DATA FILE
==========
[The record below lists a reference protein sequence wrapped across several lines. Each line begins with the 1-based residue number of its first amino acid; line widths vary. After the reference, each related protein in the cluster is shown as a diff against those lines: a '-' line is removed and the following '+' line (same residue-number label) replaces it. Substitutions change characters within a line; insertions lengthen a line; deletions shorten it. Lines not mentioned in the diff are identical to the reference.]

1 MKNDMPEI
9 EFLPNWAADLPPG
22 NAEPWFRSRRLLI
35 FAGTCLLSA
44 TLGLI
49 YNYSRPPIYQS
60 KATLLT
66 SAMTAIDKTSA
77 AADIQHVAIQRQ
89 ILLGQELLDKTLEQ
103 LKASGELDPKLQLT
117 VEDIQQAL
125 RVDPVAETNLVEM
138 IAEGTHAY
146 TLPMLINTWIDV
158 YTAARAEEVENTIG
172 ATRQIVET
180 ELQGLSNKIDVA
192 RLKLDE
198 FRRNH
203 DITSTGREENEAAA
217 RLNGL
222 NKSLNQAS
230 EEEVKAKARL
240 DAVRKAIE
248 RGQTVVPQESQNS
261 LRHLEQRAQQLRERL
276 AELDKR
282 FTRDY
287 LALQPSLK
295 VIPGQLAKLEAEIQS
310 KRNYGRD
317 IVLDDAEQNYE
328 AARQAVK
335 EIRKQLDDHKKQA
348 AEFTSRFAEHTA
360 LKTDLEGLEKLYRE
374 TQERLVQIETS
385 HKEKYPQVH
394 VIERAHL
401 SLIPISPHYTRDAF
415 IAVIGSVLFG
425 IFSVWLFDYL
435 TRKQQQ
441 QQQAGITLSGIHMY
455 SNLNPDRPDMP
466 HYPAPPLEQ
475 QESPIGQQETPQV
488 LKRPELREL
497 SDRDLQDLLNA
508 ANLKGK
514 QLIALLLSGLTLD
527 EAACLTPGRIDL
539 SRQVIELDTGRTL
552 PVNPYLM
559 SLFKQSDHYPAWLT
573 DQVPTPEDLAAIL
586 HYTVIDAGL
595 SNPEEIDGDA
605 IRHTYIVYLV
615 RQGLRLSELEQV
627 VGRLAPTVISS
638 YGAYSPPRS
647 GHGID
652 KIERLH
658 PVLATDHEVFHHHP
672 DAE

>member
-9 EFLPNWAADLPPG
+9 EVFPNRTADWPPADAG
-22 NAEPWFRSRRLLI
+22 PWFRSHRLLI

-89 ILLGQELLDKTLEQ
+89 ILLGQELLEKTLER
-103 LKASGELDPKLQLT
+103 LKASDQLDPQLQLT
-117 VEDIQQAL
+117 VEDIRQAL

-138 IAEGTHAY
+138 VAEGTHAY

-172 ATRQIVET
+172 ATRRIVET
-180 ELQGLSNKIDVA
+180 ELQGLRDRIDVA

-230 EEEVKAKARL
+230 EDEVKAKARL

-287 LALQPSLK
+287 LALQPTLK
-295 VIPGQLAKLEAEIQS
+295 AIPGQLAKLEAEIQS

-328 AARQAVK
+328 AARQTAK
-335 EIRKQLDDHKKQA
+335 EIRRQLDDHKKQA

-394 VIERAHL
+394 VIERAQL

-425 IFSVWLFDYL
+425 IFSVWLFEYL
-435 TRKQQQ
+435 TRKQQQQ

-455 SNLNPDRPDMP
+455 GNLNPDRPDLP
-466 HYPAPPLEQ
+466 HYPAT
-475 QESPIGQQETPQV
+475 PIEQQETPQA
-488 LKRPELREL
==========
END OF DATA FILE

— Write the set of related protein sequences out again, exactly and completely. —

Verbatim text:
[The record below lists a reference protein sequence wrapped across several lines. Each line begins with the 1-based residue number of its first amino acid; line widths vary. After the reference, each related protein in the cluster is shown as a diff against those lines: a '-' line is removed and the following '+' line (same residue-number label) replaces it. Substitutions change characters within a line; insertions lengthen a line; deletions shorten it. Lines not mentioned in the diff are identical to the reference.]

1 MKNDMPEI
9 EFLPNWAADLPPG
22 NAEPWFRSRRLLI
35 FAGTCLLSA
44 TLGLI
49 YNYSRPPIYQS
60 KATLLT
66 SAMTAIDKTSA
77 AADIQHVAIQRQ
89 ILLGQELLDKTLEQ
103 LKASGELDPKLQLT
117 VEDIQQAL
125 RVDPVAETNLVEM
138 IAEGTHAY
146 TLPMLINTWIDV
158 YTAARAEEVENTIG
172 ATRQIVET
180 ELQGLSNKIDVA
192 RLKLDE
198 FRRNH
203 DITSTGREENEAAA
217 RLNGL
222 NKSLNQAS
230 EEEVKAKARL
240 DAVRKAIE
248 RGQTVVPQESQNS
261 LRHLEQRAQQLRERL
276 AELDKR
282 FTRDY
287 LALQPSLK
295 VIPGQLAKLEAEIQS
310 KRNYGRD
317 IVLDDAEQNYE
328 AARQAVK
335 EIRKQLDDHKKQA
348 AEFTSRFAEHTA
360 LKTDLEGLEKLYRE
374 TQERLVQIETS
385 HKEKYPQVH
394 VIERAHL
401 SLIPISPHYTRDAF
415 IAVIGSVLFG
425 IFSVWLFDYL
435 TRKQQQ
441 QQQAGITLSGIHMY
455 SNLNPDRPDMP
466 HYPAPPLEQ
475 QESPIGQQETPQV
488 LKRPELREL
497 SDRDLQDLLNA
508 ANLKGK
514 QLIALLLSGLTLD
527 EAACLTPGRIDL
539 SRQVIELDTGRTL
552 PVNPYLM
559 SLFKQSDHYPAWLT
573 DQVPTPEDLAAIL
586 HYTVIDAGL
595 SNPEEIDGDA
605 IRHTYIVYLV
615 RQGLRLSELEQV
627 VGRLAPTVISS
638 YGAYSPPRS
647 GHGID
652 KIERLH
658 PVLATDHEVFHHHP
672 DAE

>member
-9 EFLPNWAADLPPG
+9 EVFPNRTADWPPADAG
-22 NAEPWFRSRRLLI
+22 PWFRSHRLLI

-89 ILLGQELLDKTLEQ
+89 ILLGQELLEKTLER
-103 LKASGELDPKLQLT
+103 LKASDQLDPQLQLT
-117 VEDIQQAL
+117 VEDIRQAL

-138 IAEGTHAY
+138 VAEGTHAY

-172 ATRQIVET
+172 ATRRIVET
-180 ELQGLSNKIDVA
+180 ELQGLRDRIDVA

-230 EEEVKAKARL
+230 EDEVKAKARL

-287 LALQPSLK
+287 LALQPTLK
-295 VIPGQLAKLEAEIQS
+295 AIPGQLAKLEAEIQS

-328 AARQAVK
+328 AARQTAK
-335 EIRKQLDDHKKQA
+335 EIRRQLDDHKKQA

-394 VIERAHL
+394 VIERAQL

-425 IFSVWLFDYL
+425 IFSVWLFEYL
-435 TRKQQQ
+435 TRKQQQQ

-455 SNLNPDRPDMP
+455 GNLNPDRPDLP
-466 HYPAPPLEQ
+466 HYPAT
-475 QESPIGQQETPQV
+475 PIEQQETPQA
-488 LKRPELREL